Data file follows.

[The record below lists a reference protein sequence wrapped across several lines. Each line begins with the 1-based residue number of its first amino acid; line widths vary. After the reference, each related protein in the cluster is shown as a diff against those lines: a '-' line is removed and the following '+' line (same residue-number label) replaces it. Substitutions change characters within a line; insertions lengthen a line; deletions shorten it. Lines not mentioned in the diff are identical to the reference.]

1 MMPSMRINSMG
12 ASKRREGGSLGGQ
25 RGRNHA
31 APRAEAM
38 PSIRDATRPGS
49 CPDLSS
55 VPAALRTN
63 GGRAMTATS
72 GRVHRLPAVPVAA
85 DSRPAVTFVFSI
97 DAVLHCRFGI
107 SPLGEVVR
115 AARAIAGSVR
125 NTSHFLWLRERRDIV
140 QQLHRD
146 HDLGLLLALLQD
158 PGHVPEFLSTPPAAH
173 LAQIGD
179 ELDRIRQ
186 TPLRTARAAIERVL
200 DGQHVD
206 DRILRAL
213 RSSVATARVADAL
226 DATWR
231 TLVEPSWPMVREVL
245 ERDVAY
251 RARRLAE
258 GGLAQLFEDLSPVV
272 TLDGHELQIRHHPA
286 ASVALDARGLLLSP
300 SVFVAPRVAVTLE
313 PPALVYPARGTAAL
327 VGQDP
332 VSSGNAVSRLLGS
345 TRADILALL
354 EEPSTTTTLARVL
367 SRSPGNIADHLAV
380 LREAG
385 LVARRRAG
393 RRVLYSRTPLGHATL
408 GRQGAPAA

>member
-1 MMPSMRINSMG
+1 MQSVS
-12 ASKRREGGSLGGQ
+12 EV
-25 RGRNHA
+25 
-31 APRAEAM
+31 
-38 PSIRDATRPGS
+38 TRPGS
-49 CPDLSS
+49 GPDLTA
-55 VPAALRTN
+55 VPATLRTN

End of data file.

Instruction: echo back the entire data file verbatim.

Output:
[The record below lists a reference protein sequence wrapped across several lines. Each line begins with the 1-based residue number of its first amino acid; line widths vary. After the reference, each related protein in the cluster is shown as a diff against those lines: a '-' line is removed and the following '+' line (same residue-number label) replaces it. Substitutions change characters within a line; insertions lengthen a line; deletions shorten it. Lines not mentioned in the diff are identical to the reference.]

1 MMPSMRINSMG
12 ASKRREGGSLGGQ
25 RGRNHA
31 APRAEAM
38 PSIRDATRPGS
49 CPDLSS
55 VPAALRTN
63 GGRAMTATS
72 GRVHRLPAVPVAA
85 DSRPAVTFVFSI
97 DAVLHCRFGI
107 SPLGEVVR
115 AARAIAGSVR
125 NTSHFLWLRERRDIV
140 QQLHRD
146 HDLGLLLALLQD
158 PGHVPEFLSTPPAAH
173 LAQIGD
179 ELDRIRQ
186 TPLRTARAAIERVL
200 DGQHVD
206 DRILRAL
213 RSSVATARVADAL
226 DATWR
231 TLVEPSWPMVREVL
245 ERDVAY
251 RARRLAE
258 GGLAQLFEDLSPVV
272 TLDGHELQIRHHPA
286 ASVALDARGLLLSP
300 SVFVAPRVAVTLE
313 PPALVYPARGTAAL
327 VGQDP
332 VSSGNAVSRLLGS
345 TRADILALL
354 EEPSTTTTLARVL
367 SRSPGNIADHLAV
380 LREAG
385 LVARRRAG
393 RRVLYSRTPLGHATL
408 GRQGAPAA

>member
-1 MMPSMRINSMG
+1 MQSVS
-12 ASKRREGGSLGGQ
+12 EV
-25 RGRNHA
+25 
-31 APRAEAM
+31 
-38 PSIRDATRPGS
+38 TRPGS
-49 CPDLSS
+49 GPDLTA
-55 VPAALRTN
+55 VPATLRTN